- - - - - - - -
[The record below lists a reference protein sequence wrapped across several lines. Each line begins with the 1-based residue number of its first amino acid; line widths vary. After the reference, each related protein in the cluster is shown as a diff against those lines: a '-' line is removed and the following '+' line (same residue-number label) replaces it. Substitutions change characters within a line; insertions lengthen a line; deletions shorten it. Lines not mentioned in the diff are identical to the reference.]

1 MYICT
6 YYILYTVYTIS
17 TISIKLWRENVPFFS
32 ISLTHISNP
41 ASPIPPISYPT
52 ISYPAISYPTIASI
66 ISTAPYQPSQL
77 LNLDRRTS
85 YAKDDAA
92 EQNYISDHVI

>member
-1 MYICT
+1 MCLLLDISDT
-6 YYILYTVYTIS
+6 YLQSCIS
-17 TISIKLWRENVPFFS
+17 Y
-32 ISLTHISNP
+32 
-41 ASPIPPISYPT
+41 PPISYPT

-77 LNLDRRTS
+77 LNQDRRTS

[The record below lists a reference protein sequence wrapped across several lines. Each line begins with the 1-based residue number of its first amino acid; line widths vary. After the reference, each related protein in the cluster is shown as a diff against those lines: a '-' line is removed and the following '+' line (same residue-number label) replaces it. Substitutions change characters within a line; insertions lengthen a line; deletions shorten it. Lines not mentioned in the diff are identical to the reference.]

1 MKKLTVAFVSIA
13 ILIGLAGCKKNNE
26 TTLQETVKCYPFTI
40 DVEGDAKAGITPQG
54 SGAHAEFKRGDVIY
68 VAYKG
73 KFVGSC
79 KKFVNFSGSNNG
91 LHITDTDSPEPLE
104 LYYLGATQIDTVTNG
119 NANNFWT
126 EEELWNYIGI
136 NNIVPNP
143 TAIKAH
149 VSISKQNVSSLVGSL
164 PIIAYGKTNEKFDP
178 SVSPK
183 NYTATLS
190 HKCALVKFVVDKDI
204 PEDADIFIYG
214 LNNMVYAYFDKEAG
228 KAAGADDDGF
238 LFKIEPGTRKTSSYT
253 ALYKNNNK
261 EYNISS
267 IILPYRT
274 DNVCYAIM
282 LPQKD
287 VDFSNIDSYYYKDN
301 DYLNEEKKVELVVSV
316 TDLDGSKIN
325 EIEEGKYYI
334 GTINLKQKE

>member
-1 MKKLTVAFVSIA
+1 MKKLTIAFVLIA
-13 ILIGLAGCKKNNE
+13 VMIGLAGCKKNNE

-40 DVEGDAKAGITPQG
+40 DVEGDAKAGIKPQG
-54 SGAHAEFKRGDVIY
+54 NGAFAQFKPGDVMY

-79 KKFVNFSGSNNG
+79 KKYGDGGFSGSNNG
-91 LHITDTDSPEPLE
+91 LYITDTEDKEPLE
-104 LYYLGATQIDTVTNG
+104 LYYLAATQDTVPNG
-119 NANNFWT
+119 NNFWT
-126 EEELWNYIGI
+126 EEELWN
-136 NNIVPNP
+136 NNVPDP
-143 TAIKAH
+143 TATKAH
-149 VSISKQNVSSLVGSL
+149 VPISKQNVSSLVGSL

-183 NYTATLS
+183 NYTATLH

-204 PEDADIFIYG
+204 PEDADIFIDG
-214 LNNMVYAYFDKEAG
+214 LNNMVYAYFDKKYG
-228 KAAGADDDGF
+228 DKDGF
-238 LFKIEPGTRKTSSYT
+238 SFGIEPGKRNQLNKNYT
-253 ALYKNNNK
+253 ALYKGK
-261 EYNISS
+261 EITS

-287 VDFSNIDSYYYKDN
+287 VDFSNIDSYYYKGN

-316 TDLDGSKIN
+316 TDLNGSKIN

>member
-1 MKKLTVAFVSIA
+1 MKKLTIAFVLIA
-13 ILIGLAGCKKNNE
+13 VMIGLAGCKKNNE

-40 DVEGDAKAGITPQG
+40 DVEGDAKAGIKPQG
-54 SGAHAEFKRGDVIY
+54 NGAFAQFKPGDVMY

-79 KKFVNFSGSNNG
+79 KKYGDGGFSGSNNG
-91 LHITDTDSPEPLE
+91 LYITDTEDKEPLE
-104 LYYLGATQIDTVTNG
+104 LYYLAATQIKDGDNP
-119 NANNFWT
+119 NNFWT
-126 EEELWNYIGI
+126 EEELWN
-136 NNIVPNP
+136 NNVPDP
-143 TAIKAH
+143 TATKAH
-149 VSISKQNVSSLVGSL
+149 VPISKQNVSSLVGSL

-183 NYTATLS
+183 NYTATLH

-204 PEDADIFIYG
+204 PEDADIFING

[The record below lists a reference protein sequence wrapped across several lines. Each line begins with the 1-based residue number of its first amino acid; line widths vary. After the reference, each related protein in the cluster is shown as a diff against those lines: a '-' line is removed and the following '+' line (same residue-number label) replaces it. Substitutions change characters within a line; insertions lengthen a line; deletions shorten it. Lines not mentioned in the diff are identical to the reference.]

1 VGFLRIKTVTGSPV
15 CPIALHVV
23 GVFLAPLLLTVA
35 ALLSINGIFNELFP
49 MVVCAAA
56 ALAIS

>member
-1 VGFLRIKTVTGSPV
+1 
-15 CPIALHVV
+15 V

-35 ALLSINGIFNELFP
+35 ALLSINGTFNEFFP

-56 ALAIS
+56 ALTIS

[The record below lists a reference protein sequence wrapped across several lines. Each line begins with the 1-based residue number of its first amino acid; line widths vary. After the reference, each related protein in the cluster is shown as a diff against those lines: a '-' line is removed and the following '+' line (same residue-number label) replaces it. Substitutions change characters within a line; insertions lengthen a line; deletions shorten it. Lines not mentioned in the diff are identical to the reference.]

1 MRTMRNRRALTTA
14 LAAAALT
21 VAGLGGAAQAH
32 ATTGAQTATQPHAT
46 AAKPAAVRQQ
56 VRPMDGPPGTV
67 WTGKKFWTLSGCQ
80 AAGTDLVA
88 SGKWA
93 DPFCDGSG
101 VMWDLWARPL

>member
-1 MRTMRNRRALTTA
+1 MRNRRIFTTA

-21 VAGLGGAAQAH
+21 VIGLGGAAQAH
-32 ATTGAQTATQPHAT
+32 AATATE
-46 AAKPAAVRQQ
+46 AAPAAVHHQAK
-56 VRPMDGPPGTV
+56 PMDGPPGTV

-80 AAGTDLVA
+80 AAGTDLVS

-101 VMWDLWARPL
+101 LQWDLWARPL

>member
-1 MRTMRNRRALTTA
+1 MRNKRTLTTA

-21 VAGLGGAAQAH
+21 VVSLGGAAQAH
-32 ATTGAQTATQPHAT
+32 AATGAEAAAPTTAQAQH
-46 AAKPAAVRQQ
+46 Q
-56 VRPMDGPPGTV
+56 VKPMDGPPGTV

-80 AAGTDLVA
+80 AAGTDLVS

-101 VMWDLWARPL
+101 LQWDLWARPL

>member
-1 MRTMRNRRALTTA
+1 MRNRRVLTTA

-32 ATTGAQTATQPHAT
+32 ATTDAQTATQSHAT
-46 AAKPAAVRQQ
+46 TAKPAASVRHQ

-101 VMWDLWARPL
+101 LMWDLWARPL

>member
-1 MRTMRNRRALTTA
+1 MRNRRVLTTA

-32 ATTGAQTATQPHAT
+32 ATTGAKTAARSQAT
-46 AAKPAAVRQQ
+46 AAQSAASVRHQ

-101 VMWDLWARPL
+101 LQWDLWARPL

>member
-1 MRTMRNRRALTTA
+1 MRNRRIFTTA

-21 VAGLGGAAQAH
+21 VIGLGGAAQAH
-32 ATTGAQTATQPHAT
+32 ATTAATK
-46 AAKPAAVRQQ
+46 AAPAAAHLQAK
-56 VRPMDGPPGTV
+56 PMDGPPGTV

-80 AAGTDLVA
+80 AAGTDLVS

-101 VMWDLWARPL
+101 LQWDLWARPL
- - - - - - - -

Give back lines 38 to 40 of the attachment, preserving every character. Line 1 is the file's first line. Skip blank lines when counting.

136 NNIVPNP
143 TAIKAH
149 VSISKQNVSSLVGSL